November 29th, 2012 at 7:26 am
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That’s the way I always think of Spain Rodriguez’s work, images like that one above – Trashman armed to the teeth and bringing down The Man with extreme and utter prejudice. Whether taking on corrupt cops or jackbooted fascisti, silently slitting their throats or blasting them into juicy globules of right-winger confetti, Spain’s Trashman was arguably the most violently proactive political figure of the underground comix.
His work in those days was occasionally surpassed by others in terms of sheer outrage (see, for instance, Veitch and Irons’ The Legion of Charlies), but nothing matched the sense of authenticity that Spain brought to the art table. His brutal fantasies had the feel of having been drawn by hands scarred from brawls back in the day; his anarcho-Marxist hero’s politics were grounded in radical leftist thought that extended past the counterculture of the day and took root deep in the territory of WWI-era Wobblies and other old-school social revolutionaries. Trashman may have been the Punisher for pot-smoking red-diaper babies, but he was also the genuine article.
Of course, there was more to his underground work than Trashman. In the early ‘70s I discovered the comics racks at the local head shops and was galvanized by all the ways you could get your mind blown for fifty cents. Skull, Insect Fear, Zap – none of those featured Trashman, but there was no mistaking the hand behind the stories Rodriguez contributed to their pages. His liberal use of zipatone, the fluid heavy blacks that merged beautifully and against reason with linework so precise that it often resembled drybrush, were inspired by the work of Wally Wood. But those influences had already been absorbed into a distinctive personal style that was unmistakably Spain.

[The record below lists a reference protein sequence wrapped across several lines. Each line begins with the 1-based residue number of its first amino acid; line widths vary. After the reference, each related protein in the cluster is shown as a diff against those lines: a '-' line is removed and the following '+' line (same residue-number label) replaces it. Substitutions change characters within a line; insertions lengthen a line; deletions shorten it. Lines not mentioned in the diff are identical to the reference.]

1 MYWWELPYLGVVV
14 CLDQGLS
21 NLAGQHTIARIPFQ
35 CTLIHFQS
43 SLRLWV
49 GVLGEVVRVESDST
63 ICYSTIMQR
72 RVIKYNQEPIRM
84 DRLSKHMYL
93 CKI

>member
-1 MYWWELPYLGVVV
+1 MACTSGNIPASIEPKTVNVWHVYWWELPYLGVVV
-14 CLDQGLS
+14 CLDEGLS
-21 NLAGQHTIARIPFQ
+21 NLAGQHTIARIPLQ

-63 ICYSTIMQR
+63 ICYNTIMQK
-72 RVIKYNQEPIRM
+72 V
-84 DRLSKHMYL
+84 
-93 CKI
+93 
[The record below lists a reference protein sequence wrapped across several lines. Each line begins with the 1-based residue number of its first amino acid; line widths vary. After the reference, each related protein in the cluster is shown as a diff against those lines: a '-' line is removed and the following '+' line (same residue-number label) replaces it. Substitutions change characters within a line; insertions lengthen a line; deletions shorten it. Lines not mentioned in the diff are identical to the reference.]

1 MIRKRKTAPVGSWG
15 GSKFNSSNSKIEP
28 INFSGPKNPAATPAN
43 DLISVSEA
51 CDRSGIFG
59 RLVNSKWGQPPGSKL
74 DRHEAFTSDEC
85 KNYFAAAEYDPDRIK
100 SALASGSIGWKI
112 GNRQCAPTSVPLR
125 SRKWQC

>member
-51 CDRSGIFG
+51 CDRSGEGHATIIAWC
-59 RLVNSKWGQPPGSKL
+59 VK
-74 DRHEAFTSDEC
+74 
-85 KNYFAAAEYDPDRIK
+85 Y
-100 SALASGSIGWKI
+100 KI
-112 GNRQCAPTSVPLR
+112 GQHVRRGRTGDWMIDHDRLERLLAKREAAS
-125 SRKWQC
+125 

I managed to lose track of him around the time he was doing work for Arcade, and didn’t encounter any of his stuff until it started appearing in Monte Beauchamp’s Blab! in the late ‘90s. Those semi-autobiographical stories about Fred Toote’ and his buddies charmed and electrified me. The art was more assured than ever, and his writing had become far deeper. Those stories, recently collected by Fantagraphics under the title Cruisin’ with the Hound, were filled with vivid little gems of shorthand characterization and permeated by an air of rueful nostalgia. They were the work of a master who’d never stopped evolving, never stopped learning his craft. I was impressed all over again.
I’ve met or spoken to a number of the artists whose work used to draw me to the head shops, but I never met Spain. And yet I feel as though he’s been a part of my inner life for decades; his ink was that indelible. It’s good to know that there’s work the man has done which I have yet to read…but hearing about his death today was a surprisingly sharp blow, the kind of moment of unexpected sadness that you get from hearing that you’ve lost a friend you haven’t seen in years.
I’ll say goodbye, Spain, but only because I have no choice. And I’m already hating it like hell.